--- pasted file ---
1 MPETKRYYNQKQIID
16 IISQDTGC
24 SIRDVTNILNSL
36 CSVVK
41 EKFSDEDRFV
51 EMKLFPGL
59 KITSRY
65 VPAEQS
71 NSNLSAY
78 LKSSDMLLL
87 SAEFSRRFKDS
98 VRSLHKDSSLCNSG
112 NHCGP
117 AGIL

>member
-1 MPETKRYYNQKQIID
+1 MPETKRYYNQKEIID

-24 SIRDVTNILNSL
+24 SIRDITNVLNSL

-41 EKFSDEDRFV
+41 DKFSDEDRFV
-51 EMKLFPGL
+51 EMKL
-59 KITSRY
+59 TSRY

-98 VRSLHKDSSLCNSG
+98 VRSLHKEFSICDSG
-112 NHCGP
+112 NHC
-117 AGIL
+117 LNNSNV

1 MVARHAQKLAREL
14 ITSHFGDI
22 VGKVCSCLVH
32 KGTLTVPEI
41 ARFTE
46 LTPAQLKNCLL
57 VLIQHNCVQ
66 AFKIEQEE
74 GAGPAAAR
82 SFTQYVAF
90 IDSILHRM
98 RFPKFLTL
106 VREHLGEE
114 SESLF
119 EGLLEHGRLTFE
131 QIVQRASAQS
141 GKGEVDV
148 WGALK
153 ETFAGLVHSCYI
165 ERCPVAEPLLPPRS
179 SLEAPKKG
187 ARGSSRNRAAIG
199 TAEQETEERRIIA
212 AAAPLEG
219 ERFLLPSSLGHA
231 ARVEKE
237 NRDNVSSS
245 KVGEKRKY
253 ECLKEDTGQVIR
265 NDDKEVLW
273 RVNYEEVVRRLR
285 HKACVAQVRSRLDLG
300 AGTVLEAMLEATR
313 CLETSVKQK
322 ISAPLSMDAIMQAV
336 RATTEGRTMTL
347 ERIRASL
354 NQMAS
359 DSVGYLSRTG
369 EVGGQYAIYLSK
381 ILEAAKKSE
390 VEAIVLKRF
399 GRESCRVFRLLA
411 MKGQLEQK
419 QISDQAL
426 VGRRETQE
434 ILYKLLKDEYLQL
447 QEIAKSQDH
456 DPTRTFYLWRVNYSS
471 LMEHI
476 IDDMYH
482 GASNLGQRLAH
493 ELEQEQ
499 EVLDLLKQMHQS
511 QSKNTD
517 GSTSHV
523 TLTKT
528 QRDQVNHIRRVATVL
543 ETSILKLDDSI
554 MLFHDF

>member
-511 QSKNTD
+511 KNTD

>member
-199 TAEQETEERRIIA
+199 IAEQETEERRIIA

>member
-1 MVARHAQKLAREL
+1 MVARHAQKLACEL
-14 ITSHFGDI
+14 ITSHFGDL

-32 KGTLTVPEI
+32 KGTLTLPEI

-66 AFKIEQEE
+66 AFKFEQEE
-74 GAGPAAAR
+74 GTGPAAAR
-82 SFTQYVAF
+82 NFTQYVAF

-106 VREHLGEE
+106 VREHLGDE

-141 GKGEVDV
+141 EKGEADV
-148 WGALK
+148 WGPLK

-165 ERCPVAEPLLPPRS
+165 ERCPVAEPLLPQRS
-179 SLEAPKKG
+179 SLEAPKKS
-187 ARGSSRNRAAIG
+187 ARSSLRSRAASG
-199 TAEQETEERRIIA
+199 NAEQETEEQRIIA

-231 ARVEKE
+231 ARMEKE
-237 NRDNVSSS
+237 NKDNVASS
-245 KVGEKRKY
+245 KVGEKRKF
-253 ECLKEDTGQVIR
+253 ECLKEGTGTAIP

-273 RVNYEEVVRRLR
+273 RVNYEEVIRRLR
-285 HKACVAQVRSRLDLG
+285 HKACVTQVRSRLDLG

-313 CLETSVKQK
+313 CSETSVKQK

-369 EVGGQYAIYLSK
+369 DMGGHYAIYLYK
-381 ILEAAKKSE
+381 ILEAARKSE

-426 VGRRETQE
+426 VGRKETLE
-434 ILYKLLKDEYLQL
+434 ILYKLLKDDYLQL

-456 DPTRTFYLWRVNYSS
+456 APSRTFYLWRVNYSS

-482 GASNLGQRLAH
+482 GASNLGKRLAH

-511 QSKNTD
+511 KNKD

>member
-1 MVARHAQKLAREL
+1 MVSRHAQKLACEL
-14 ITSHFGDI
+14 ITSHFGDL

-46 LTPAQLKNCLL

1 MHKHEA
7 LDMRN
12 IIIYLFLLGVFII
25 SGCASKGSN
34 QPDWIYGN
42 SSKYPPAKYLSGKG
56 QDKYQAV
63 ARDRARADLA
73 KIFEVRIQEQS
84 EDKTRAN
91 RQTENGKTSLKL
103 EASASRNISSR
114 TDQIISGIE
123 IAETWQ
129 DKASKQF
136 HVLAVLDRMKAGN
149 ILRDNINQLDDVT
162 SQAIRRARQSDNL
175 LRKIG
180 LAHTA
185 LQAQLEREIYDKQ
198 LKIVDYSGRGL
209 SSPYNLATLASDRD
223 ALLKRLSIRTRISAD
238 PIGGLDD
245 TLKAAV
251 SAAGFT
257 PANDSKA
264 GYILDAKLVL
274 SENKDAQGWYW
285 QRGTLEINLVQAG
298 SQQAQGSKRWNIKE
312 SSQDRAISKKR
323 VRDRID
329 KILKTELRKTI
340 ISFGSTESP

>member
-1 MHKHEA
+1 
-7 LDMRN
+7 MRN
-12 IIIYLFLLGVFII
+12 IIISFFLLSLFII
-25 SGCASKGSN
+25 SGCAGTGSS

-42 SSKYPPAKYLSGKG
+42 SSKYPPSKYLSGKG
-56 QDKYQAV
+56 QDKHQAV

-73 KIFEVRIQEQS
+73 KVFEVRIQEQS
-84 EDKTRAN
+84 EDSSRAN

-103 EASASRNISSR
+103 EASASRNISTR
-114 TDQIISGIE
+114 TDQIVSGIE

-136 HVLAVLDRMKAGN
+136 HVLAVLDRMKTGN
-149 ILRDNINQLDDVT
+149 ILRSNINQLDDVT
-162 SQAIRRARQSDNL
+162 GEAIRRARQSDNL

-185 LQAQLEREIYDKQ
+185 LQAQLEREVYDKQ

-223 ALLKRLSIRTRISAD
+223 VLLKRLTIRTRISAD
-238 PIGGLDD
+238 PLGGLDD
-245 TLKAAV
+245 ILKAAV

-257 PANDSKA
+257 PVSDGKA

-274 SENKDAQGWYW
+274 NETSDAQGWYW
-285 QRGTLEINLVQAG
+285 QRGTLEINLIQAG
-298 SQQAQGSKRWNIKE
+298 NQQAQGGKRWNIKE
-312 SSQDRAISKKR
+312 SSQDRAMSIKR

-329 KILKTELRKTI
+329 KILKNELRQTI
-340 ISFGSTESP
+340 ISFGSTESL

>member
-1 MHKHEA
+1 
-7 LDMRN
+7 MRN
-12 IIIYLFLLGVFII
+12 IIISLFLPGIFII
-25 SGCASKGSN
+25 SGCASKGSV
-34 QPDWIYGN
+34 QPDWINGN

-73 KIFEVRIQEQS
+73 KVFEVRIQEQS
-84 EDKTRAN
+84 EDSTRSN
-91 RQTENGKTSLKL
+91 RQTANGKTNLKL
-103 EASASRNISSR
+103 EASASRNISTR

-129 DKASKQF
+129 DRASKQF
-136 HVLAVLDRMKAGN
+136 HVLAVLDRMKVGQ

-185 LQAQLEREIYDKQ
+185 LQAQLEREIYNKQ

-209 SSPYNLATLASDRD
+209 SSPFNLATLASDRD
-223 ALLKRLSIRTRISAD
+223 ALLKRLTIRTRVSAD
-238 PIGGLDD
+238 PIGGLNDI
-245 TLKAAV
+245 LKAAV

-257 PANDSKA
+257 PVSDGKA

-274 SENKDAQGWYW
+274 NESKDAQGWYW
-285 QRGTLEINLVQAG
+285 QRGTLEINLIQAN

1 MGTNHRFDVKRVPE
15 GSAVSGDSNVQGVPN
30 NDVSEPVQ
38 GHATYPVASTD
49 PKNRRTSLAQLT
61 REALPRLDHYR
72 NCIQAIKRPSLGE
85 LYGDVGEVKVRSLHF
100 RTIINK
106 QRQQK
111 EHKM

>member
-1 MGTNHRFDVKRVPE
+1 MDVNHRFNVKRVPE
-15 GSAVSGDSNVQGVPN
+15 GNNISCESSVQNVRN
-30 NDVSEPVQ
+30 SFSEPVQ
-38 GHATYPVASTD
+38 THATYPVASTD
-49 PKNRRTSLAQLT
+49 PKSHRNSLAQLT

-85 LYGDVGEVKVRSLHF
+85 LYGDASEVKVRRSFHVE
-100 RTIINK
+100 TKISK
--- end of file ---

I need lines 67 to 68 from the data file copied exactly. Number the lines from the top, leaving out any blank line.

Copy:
336 RATTEGRTMTL
347 ERIRASL